“How to: Solder Electrical Wires”
28 December 2005
Summary: heat the wire, not the solder.
The soldering of electrical wires is not difficult but there are several keys to making a good soldered joint:
- Make sure the wires are electrically twisted together. Solder is not a replacement for a strong mechanical connection.
- Use good quality rosin core solder. I prefer small diameter solder as it melts easily and I only rarely solder heavy gauge wires where a larger diameter solder would be more effective.
- Do not use more soldering iron (rated in watts) than you need and do not use less. This means that on integrated circuits, too much heat on chip leads can destroy the chip. On heavy gauge wires, it might take you holding a small soldering iron on the wires a very long time to get solder to melt and flow, whereas a larger iron will heat the wires quicker and thus the solder.
- Hot, excess solder likes to drip so solder on a flat surface. Solder, which drips on a flat surface usually will not burn the surface but if you drip solder on fabric, you have a mess getting it out.
- Allow the soldering iron to get good and hot before you try to use it. One way to test if it is hot enough and also to prepare if for soldering is to "tin" it. This means, taking some solder and applying it directly on the soldering iron tip. If the solder melts easily, then the iron is hot enough and you have also prepared the iron for soldering.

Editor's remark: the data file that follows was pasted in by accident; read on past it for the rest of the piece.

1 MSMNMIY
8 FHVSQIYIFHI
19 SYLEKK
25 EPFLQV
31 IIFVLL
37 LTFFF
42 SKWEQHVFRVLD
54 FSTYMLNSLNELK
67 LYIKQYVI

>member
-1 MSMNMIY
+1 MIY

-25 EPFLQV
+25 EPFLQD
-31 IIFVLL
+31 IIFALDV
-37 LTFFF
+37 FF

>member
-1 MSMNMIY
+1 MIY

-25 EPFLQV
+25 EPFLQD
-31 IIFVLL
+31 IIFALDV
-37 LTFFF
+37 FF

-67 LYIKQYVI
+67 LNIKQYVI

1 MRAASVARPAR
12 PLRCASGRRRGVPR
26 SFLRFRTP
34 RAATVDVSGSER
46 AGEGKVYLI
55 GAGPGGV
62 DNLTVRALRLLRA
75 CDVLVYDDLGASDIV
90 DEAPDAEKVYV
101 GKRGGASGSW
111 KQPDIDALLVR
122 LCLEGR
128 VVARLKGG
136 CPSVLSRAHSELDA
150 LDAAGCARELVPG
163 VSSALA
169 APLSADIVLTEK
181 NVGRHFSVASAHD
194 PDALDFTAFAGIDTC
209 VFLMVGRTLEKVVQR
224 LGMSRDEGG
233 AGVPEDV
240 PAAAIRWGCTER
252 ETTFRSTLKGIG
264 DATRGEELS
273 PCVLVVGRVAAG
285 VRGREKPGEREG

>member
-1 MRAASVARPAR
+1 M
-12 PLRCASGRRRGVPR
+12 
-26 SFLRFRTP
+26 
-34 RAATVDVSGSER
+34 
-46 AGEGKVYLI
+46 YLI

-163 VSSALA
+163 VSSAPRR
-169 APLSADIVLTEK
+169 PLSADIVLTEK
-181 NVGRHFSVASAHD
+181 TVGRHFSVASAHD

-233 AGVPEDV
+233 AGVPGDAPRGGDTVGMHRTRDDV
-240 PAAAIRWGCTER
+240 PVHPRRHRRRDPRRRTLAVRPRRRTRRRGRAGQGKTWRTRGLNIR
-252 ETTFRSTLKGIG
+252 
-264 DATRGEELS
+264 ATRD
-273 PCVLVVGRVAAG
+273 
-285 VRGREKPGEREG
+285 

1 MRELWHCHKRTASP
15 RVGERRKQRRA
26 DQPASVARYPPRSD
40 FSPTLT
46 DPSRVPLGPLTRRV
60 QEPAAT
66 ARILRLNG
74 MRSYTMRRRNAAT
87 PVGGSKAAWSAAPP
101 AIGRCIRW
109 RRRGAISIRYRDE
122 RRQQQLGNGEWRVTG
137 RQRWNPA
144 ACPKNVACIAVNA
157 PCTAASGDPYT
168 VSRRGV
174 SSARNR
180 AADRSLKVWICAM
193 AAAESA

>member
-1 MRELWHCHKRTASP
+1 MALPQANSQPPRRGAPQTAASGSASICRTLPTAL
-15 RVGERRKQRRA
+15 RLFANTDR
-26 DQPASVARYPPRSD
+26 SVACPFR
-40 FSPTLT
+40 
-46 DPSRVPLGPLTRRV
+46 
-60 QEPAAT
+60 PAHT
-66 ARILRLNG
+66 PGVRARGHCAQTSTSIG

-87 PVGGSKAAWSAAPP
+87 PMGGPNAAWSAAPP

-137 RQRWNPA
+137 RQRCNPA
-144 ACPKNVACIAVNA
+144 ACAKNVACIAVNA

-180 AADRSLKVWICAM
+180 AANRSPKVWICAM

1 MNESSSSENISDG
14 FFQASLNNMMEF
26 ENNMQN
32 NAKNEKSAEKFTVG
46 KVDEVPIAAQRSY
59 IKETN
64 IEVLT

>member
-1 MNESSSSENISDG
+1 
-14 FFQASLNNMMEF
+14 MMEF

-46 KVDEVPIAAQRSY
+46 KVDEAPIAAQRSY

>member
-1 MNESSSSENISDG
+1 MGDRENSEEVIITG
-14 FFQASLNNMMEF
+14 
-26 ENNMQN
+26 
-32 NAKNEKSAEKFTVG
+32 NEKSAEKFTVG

- Heat the wires, not the solder. By this I mean you start by placing the soldering iron on the wires to be soldered and then place the solder on the wires. Once the wires become hot enough, the solder will melt and once the wire joint is covered with solder, remove the soldering iron and solder.
- If you are doing a lot of soldering, take a sponge and damp it and between solderings, wipe the soldering iron across the sponge to remove excess solder and flux. Keep the tip of the iron clean.
A good soldered joint? One, which is bright and shiny and not dull or flat in appearance, and also one, which clearly, visibly, has solder around and through the electrical, mechanical junction.
What do you do if you do not get a good solder joint the first time? If you are soldering a circuit board component or a circuit chip, it is best to use what is called a solder sucker to remove all excess solder from the joint and then heat the circuit component or chip lead again and touch with solder. If what you are soldering is just wires, reheat the junction and when solder in or on the junction begins to melt, apply new solder and let new solder and old solder melt together.